Estate planning can be a source of drama for families. This is especially true when someone is left out. A good goal when creating your estate plan is to try and prevent any unnecessary drama. However, there are some instances where you may want to disinherit a loved one.
It may be a surprise to learn that not all heirs are fiscally responsible. Besides, some heirs may be fiscally responsible and still may incur substantial debt such as medical debt. Consequently, a loved one to whom you are considering leaving an inheritance may be at risk of having their inheritance taken by creditors.
In North Carolina, if a creditor gets a judgment, that judgment automatically attaches as a lien to real property owned or subsequently inherited by the debtor. This is true as long as the judgment is outstanding. So, the home you are leaving behind may be subject to the debt of the heir.
Perhaps your loved one is a special needs individual who may be entitled to a means tested government benefit like Supplemental Security Income or Medicaid. An inheritance could disqualify them from this much needed benefit. Thus, unless the inheritance can replace the lifetime benefit, then you may want to think twice before leaving a bequest to them outright.
You may love your children, but you don’t get to pick who they marry. A spouse can be a significant factor to planning. Perhaps you don’t like the influence a spouse may have on your child. Maybe you want to make sure that your child’s share goes to your grandchildren and not the spouse should your child predecease you.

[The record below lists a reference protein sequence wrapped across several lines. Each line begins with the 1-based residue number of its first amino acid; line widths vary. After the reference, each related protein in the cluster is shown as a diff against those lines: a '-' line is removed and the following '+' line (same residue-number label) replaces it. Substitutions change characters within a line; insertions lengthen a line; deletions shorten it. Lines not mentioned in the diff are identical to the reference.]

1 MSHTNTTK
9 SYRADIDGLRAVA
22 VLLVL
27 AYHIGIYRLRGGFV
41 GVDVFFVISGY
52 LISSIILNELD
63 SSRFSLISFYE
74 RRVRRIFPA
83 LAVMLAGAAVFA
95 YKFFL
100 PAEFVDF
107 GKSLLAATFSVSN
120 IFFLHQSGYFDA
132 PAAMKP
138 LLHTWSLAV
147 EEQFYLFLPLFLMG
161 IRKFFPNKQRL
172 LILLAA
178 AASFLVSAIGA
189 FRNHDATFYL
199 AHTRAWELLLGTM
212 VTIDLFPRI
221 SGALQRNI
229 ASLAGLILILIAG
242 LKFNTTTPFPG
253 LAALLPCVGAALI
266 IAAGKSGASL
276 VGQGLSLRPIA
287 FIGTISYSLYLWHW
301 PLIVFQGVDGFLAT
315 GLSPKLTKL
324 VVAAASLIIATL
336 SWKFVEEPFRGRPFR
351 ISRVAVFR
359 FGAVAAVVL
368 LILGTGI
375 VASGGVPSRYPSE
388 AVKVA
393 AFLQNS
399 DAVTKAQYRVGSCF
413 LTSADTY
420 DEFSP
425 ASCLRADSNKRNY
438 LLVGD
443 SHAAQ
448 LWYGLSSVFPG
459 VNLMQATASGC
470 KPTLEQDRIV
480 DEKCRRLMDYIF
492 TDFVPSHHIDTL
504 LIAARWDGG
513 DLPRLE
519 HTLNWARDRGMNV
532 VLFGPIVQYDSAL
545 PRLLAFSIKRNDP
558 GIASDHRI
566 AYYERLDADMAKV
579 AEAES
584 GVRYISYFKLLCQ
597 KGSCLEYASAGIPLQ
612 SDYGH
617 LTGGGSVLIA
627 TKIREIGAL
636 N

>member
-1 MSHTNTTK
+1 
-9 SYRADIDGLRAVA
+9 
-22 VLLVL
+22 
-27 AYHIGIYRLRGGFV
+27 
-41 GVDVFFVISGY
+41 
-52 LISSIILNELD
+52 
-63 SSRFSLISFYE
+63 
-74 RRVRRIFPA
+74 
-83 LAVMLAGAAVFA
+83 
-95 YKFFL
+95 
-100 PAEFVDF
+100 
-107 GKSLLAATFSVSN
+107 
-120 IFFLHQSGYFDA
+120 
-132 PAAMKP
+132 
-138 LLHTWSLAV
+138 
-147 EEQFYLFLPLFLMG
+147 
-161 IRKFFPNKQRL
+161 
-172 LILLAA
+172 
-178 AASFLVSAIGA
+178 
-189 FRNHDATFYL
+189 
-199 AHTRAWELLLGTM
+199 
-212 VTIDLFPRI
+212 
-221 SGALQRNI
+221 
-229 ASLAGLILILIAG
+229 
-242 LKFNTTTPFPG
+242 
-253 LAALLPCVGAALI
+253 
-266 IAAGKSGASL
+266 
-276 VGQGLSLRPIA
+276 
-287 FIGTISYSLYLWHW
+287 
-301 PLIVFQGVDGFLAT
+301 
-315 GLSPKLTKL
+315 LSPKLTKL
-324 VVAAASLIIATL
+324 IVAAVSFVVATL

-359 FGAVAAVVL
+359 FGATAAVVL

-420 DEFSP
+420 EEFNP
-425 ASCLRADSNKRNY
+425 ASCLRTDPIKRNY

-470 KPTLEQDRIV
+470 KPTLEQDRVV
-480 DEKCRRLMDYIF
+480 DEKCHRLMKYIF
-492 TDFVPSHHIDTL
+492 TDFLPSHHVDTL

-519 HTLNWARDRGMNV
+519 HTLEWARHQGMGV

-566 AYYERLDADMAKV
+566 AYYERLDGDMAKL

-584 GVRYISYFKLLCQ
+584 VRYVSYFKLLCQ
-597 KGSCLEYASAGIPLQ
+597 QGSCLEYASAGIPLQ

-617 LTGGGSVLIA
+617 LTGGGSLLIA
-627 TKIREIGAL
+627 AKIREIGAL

All of the issues can be solved with a simple solution, don’t leave the inheritance to the heir, leave it to an irrevocable trust. Your estate plan can integrate a provision that creates a trust for your loved one upon your death (called a “testamentary trust”). This provision can either be in a will or a trust created during your life. The testamentary trust will allow you to leave assets that your loved one can benefit from without the assets passing to them outright.
The testamentary trust is an irrevocable trust where you appoint a trustee to manage the assets on behalf of your beneficiary. Because it is irrevocable, it is not considered an asset of the beneficiary. Thus, the trust will allow your loved one to keep a means tested government benefit (this type of trust is called a Supplemental Needs Trust but is created in the same way), avoid creditors, and block greedy spouses.
If you have questions about testamentary trusts, let the experienced attorneys at McIntyre Elder Law help. Give us a call 704-259-7040.
Brenton S. Begley
Estate Planning & Elder Law Attorney